Brandon Vanbezooyen wanted to lick the Stanley Cup.
He’d waited hours Sunday to see one of the most fabled trophies in all of sport. It’s the trophy bestowed on hockey’s top team and the most intimate gesture the avid fan could think of was to lick it.
“It’s a once in a lifetime opportunity,” Vanbezooyen, 10, of Sebastopol said. Not the licking, just the being in the presence of the cup. “I just really, really like” hockey.
In the end, Vanbezooyen went for a kiss, not a lick.
If Vanbezooyen sounds a little fanatical, he was not alone Sunday. In fact, he was among his people.
Hundreds of people turned up at the Redwood Empire Ice Arena Sunday to be in the presence of the Stanley Cup. The same cup that the Los Angeles Kings hoisted above their heads in June, the cup that went jet-skiing with ace Sidney Crosby when his Penguins won the crown, the trophy that has been in the space shuttle, that has been to Siberia and the bottom of a pool. The trophy has served alternately as a giant cereal bowl, ice cream dish, beer mug and who knows what else — that was the cup that sat on Snoopy’s Home Ice as fan after fan got their 30 seconds of alone time with it.
“The whole experience,” said Joanna Buss of Vacaville. “This is the best you can get in hockey.”
The NHL tradition is this: the team that wins the Stanley Cup gets about 100 days with the 130-year-old trophy in which players, managers, staffers get a day a piece to do what they want with it. Within reason of course.
For some, that’s eating cereal out of it. For other’s, it’s Christening babies in the silver bowl that sits atop the base. For Los Angeles Kings president Dean Lombardi, a part-time resident of Sonoma, it meant bringing it to Sonoma County for a few private fundraisers and family events but also setting it on a table and letting hockey fans bask in its glow.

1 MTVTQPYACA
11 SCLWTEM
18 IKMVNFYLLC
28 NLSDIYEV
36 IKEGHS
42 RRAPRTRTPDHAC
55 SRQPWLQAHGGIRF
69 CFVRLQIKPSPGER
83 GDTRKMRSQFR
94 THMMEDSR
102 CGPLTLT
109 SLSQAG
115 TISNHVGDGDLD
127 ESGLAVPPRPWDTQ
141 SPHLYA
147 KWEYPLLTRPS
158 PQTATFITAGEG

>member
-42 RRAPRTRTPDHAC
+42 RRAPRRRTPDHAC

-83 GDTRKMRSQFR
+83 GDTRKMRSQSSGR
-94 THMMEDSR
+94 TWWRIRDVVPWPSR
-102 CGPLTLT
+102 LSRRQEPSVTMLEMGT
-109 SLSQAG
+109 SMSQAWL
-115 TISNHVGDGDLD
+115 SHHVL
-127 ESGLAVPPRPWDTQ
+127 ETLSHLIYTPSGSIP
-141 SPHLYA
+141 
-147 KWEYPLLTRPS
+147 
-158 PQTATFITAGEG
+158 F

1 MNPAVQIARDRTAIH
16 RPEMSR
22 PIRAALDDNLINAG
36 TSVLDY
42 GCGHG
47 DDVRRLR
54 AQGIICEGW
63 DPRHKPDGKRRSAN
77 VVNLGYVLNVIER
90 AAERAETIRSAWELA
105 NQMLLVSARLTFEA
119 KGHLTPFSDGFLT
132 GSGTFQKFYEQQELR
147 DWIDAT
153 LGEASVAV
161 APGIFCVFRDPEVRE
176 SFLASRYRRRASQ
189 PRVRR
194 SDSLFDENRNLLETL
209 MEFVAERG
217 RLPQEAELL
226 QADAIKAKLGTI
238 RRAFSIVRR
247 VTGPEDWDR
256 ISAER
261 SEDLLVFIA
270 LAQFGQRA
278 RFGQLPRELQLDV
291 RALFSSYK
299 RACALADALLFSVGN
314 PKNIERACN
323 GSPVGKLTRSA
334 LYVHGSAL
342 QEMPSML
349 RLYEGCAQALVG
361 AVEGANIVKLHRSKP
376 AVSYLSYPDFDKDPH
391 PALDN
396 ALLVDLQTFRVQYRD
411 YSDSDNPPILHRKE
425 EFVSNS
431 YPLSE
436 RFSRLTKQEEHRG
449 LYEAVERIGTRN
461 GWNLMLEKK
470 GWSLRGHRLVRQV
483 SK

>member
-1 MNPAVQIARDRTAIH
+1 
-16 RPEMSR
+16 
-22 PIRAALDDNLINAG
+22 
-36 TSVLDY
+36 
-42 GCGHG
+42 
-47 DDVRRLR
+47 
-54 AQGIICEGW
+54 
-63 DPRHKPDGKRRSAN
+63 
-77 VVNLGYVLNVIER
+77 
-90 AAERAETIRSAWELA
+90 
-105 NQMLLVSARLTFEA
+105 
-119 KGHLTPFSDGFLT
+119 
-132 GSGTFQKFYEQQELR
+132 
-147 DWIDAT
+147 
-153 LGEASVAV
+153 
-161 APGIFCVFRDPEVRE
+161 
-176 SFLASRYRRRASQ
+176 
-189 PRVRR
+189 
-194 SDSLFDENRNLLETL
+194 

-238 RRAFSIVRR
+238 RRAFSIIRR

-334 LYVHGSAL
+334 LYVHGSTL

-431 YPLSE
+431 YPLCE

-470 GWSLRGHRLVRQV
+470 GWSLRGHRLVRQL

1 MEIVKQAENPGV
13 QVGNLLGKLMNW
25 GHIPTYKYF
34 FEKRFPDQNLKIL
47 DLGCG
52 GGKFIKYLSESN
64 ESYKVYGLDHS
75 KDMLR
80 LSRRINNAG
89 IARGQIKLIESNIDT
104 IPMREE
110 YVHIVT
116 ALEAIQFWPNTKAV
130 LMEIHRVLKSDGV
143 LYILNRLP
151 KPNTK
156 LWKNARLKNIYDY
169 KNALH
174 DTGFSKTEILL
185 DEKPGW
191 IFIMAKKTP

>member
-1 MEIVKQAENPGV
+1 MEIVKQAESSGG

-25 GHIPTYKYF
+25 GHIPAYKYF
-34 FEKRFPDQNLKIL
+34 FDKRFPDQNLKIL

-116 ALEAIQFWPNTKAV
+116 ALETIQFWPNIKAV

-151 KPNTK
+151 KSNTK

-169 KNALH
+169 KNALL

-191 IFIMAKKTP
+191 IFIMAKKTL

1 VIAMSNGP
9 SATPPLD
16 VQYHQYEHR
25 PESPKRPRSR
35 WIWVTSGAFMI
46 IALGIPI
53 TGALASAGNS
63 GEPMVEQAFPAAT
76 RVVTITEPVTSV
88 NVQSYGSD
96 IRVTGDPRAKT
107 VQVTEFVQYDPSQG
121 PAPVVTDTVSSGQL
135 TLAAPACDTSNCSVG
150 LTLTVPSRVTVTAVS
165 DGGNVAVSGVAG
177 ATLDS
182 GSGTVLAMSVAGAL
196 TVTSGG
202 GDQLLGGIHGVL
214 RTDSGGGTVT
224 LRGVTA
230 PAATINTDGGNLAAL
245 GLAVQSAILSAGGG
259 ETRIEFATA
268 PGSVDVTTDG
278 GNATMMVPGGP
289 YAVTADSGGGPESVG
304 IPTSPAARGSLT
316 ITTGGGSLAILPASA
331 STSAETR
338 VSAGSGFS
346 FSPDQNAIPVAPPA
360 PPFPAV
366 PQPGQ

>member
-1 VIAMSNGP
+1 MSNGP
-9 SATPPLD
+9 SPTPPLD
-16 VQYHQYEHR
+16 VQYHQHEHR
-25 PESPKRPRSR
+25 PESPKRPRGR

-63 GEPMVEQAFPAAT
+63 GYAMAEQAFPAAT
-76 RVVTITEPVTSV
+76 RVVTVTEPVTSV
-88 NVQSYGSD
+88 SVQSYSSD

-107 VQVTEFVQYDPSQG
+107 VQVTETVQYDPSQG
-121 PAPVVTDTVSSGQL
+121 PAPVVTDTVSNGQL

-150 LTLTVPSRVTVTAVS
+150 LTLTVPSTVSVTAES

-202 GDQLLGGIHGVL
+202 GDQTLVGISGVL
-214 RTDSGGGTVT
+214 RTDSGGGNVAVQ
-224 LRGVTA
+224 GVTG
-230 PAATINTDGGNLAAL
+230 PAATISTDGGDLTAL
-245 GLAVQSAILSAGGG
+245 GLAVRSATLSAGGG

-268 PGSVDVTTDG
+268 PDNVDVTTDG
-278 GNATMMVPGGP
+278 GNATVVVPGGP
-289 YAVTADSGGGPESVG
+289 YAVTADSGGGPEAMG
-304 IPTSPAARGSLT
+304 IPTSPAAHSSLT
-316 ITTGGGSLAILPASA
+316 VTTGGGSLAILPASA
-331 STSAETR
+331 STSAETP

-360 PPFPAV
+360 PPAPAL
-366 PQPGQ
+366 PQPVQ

Mike Bolt has seen it thousands of times. Bolt is one of four “keepers of the cup.”
That’s his job title. He works for the Hockey Hall of Fame in Toronto and travels 250 days a year with the cup, taking it to the airport, delivering it from event to event, making sure tradition is followed and rarely letting the thing out of his sight.
I was asking Bolt about his less-than-usual job when he is interrupted.
“Would you be willing to stop for a picture with the crate?” a man asks.
Bolt obliges as if it’s the most normal request in the world. The handler with the crate. Not even the trophy, just the big trunk that carries the thing.
“The Stanley Cup is a magnet,” he says, trying to explain. “It’s an emotional thing.”
It’s also kinda gross.
All those people touching, rubbing . . . kissing on it? Hour after hour, day after day?
There is a reason why the keepers of the cup wear gloves.
“We clean it every day. The best way is in the shower or use a garden hose with soap and water,” Bolt said. “After a two-to-three-hour public appearance, the last thing I’d want to do is kiss it.”
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